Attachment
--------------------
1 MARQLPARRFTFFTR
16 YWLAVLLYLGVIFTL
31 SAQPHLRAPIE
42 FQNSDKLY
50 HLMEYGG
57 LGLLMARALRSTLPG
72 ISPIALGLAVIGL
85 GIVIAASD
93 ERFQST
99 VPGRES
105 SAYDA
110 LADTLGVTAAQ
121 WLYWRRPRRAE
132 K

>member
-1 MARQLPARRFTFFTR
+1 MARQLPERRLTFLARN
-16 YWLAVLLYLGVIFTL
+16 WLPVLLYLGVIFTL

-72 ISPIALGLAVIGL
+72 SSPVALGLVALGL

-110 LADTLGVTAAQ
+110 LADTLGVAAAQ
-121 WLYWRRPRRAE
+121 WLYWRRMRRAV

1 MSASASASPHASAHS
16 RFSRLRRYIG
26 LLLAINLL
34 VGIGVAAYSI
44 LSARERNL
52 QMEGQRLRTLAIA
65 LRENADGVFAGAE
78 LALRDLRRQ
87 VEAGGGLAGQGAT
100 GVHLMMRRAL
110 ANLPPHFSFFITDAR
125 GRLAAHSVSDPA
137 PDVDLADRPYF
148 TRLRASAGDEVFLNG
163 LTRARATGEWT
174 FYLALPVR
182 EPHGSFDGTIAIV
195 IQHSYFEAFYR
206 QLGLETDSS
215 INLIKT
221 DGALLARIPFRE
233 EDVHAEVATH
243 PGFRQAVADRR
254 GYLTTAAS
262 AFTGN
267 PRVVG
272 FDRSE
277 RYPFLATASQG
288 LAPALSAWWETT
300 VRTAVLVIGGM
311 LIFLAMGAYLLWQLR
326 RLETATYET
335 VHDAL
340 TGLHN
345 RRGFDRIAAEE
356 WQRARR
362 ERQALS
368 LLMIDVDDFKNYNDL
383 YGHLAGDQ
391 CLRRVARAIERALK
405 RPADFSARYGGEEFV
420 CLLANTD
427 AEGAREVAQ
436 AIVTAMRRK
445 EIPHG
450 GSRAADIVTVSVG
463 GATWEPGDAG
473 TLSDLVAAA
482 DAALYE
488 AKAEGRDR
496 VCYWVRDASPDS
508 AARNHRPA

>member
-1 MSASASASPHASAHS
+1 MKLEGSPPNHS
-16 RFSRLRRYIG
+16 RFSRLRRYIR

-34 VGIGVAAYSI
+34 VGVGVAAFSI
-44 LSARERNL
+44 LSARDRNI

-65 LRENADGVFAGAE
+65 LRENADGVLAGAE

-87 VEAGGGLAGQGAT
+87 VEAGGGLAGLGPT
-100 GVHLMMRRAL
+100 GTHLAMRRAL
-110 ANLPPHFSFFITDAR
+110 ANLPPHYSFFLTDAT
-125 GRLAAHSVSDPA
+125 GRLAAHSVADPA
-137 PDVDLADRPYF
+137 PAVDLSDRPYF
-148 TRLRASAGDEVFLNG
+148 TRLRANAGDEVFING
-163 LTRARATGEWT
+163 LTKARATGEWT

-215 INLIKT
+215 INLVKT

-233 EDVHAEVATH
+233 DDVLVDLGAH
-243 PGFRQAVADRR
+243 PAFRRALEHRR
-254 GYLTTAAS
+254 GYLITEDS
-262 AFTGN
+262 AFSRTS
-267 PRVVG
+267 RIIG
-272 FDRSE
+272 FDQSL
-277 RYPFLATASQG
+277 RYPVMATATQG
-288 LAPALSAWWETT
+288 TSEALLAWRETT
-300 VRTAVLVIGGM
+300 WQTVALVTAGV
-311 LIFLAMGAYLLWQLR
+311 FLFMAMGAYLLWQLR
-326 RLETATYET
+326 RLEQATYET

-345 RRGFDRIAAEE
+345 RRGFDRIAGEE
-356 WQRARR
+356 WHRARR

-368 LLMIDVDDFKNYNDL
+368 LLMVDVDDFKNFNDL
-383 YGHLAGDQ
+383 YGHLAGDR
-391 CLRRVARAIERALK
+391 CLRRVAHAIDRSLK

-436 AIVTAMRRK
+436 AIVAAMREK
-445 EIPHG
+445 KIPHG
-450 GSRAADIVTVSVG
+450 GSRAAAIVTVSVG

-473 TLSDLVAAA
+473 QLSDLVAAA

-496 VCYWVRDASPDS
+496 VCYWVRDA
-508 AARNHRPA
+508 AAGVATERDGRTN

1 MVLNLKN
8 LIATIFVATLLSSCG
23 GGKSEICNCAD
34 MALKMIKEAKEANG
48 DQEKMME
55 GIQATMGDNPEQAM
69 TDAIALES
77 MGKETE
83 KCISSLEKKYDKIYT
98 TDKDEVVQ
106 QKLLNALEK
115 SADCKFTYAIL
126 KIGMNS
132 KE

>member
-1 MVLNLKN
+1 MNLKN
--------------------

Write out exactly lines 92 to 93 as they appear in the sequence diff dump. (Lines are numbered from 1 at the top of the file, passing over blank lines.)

+100 GTHLAMRRAL
-110 ANLPPHFSFFITDAR